May 30, 2023

.

The Conference Board reported that consumer confidence fell 1.4 points in May to 102.3 after declining 0.5 point in April.

Senior Director of Economic Indicators at the Conference Board, Ataman Ozyildirum, said, “Consumer confidence declined in May as consumers’ view of current conditions became somewhat less upbeat while their expectations remained gloomy,  Their assessment of current employment conditions saw the most significant deterioration, with the proportion of consumers reporting jobs are ‘plentiful’ falling 4 ppts from 47.5 percent in April to 43.5 percent in May. Consumers also became more downbeat about future business conditions, weighing on the expectations index. However, expectations for jobs and incomes over the next six months held relatively steady. While consumer confidence has fallen across all age and income categories over the past three months, May’s decline reflects a particularly notable worsening in the outlook among consumers over 55 years of age.”

We are not as pessimistic as the consumer confidence data would suggest.  Rather, we envision moderate economic growth in the months ahead.   The economy keeps cranking out new jobs which are showing few signs of slowing down   With the funds rate at 5.25% and the core CPI at 5.5% the real funds rate remains slightly negative at -0.25% and, therefore, will continue to stimulate the economy.  The bottom line is that the economy is likely to grow at a moderate rate in 2023.  We expect 1.3% growth in 2023. Wages are growing steadily which is boosting consumer income.   The Fed has boosted the funds rate to 5.25%, Given the magnitude of the declines in confidence one might have expected a sharp pullback in consumer spending.  But that has not happened.  Instead, real consumer spending has risen 2.3% in the past year.  While they say they are worried, consumers still have a job with little chance of losing it any time soon, and their balance sheets are the best they have been since the 1980’s so they keep spending.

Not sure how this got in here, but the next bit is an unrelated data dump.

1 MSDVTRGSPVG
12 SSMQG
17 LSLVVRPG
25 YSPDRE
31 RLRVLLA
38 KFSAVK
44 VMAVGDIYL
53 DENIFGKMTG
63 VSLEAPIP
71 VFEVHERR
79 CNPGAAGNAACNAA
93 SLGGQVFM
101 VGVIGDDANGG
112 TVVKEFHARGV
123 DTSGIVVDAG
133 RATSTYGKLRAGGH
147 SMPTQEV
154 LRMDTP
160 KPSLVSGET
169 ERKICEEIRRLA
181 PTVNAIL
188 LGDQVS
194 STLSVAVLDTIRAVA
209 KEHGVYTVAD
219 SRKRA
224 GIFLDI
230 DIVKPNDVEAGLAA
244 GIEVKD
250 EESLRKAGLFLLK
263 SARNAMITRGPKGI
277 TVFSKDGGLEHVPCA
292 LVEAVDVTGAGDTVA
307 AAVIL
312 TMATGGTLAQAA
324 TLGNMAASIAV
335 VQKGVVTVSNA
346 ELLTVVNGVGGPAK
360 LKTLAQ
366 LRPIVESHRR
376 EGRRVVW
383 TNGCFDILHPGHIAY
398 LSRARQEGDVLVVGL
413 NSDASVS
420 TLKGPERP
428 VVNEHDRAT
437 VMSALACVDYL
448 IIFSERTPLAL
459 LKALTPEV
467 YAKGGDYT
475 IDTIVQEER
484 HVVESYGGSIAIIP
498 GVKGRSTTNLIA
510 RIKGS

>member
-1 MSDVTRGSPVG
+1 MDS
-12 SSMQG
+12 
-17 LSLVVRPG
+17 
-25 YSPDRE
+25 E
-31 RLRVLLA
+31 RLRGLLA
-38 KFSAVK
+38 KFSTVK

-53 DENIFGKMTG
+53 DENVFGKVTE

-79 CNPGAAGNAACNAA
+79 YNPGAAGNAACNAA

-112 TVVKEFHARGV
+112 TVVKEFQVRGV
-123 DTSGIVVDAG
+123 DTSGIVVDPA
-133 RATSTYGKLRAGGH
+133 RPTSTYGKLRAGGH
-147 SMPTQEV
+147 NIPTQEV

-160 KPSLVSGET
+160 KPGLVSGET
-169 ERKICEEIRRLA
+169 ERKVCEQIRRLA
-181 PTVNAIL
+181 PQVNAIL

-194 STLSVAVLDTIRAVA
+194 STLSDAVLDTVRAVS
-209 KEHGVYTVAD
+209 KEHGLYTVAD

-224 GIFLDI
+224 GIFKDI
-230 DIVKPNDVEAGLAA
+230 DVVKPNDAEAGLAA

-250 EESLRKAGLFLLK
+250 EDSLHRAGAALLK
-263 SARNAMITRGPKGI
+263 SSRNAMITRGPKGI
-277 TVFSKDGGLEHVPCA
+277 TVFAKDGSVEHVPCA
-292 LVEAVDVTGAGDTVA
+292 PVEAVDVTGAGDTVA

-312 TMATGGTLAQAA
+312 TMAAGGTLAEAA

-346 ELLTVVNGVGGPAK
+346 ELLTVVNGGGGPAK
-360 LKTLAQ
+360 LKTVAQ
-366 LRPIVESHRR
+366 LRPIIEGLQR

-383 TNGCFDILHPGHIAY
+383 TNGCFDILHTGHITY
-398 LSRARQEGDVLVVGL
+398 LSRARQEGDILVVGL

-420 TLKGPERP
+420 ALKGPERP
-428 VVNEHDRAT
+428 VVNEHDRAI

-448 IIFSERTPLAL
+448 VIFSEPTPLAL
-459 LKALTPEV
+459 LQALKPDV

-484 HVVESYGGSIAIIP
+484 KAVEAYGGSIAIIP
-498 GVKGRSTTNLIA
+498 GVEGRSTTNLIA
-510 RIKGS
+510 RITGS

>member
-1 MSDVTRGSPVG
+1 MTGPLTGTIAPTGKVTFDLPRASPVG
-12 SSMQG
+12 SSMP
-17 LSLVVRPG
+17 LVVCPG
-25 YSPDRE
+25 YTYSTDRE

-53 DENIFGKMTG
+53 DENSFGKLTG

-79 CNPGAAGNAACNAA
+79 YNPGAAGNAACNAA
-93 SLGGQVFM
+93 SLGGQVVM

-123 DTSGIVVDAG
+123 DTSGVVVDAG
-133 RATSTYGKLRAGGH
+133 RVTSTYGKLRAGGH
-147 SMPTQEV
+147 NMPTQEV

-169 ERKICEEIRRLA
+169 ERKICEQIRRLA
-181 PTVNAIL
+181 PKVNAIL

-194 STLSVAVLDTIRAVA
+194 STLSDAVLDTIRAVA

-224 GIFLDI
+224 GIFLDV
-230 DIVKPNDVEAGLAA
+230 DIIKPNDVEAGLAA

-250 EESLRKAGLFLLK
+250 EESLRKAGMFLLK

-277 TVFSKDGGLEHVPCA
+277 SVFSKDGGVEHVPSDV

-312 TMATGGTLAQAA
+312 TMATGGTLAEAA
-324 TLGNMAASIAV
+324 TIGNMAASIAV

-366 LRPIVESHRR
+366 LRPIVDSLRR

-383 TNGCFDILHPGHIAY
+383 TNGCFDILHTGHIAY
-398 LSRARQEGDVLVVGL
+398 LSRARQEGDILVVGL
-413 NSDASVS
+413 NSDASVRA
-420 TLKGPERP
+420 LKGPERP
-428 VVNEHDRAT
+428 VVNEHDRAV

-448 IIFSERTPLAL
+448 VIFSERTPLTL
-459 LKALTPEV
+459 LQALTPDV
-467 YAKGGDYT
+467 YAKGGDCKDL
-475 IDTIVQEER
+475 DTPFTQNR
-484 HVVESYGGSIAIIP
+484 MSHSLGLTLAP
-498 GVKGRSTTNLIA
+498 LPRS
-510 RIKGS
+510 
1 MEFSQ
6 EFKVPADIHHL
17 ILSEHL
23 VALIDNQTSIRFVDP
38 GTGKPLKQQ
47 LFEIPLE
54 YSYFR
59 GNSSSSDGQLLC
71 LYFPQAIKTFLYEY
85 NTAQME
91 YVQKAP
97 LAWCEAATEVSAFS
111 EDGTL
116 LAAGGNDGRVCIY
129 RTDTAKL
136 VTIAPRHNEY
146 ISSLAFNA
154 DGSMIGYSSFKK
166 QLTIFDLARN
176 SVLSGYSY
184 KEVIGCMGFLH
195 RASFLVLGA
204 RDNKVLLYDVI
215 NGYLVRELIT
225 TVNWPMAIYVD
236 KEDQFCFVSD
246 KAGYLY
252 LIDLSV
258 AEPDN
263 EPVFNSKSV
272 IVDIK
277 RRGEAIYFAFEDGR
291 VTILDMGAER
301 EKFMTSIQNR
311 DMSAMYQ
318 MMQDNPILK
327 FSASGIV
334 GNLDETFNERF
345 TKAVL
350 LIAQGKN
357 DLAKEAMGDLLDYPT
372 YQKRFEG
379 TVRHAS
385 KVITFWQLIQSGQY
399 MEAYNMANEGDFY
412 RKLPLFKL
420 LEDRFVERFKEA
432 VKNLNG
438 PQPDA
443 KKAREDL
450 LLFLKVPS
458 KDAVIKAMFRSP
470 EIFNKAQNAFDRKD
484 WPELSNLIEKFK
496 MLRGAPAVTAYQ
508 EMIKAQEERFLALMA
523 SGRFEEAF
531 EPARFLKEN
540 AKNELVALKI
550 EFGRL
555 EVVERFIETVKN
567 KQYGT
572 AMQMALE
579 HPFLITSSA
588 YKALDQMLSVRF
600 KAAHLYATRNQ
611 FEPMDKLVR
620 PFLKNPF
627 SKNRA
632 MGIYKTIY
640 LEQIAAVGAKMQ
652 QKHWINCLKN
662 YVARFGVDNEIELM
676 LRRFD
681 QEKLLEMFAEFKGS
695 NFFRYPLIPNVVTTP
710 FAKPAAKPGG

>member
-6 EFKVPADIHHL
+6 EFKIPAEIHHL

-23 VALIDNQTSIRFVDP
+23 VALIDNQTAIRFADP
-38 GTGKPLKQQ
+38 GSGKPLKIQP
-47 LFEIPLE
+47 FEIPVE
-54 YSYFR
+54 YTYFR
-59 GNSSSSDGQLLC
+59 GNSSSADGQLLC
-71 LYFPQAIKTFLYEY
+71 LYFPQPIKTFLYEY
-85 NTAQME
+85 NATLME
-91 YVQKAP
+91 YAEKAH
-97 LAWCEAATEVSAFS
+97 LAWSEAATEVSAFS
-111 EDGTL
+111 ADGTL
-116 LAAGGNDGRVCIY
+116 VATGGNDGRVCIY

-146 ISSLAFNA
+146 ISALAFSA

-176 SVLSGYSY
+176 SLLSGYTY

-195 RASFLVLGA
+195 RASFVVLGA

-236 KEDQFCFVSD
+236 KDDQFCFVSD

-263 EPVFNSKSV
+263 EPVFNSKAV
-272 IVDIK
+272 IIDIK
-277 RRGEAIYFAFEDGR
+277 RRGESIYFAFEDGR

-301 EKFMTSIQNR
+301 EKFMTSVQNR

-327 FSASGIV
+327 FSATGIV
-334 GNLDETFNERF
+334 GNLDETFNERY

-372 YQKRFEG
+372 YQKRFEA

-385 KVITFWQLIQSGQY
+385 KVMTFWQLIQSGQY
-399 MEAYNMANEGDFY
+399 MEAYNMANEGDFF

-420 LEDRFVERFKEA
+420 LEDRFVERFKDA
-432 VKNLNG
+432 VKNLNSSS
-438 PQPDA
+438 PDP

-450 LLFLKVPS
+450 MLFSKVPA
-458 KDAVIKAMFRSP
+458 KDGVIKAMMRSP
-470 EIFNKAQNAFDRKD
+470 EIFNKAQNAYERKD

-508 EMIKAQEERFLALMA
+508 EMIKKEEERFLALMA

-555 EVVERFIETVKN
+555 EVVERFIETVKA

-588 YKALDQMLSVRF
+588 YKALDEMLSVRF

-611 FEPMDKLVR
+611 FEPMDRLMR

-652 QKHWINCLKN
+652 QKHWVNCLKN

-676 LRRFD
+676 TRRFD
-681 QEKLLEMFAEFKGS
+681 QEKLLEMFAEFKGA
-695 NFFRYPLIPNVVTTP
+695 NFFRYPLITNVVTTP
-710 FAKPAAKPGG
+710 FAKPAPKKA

Confidence data reported by the Conference Board are roughly matched by the University of Michigan’s series on consumer sentiment.   As shown in the chart below, trends in the two series are identical but there can be month-to-month deviations.

Stephen Slifer

NumberNomics

Charleston, SC